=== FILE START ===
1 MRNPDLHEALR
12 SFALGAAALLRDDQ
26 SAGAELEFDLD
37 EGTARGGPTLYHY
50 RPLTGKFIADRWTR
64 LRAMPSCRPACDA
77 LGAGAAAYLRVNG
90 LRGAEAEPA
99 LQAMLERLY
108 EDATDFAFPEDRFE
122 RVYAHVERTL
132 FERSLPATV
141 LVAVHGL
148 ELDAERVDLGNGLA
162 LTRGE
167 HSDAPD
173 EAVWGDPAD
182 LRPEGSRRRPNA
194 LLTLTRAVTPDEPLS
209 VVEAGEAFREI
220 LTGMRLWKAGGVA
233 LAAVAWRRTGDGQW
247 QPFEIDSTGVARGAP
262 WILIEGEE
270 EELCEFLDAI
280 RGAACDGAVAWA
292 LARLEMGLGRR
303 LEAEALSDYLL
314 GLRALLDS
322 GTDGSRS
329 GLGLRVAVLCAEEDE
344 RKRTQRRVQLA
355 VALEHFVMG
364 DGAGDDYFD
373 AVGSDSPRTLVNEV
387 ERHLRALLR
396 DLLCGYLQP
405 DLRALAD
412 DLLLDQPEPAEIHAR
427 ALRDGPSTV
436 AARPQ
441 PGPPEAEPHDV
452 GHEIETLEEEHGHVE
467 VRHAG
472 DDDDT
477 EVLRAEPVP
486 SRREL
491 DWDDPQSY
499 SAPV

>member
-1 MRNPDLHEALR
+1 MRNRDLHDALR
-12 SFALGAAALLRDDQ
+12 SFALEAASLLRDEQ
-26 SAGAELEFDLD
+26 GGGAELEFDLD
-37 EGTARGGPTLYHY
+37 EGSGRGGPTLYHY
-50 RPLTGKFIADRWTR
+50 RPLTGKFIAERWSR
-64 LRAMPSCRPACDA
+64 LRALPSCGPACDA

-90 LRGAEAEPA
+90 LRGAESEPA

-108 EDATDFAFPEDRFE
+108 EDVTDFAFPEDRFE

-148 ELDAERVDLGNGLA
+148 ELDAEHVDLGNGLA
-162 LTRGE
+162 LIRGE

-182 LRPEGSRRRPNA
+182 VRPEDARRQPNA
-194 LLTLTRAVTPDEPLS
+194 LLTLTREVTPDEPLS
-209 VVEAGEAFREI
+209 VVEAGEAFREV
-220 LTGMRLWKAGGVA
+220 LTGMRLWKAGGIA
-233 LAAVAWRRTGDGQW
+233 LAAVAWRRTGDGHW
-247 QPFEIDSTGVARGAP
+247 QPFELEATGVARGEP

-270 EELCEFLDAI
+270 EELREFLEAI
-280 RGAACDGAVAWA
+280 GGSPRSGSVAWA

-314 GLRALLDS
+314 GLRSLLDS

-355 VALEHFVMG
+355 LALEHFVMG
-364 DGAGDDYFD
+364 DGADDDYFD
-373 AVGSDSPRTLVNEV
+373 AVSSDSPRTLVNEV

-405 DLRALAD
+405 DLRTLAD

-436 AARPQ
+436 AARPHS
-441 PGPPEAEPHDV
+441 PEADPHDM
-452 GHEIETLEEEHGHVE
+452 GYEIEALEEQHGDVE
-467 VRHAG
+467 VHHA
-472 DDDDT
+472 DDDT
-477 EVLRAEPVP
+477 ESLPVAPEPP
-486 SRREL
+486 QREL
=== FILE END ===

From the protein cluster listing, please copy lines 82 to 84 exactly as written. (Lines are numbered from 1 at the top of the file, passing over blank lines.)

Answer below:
+247 QPFELEATGVARGEP

-270 EELCEFLDAI
+270 EELREFLEAI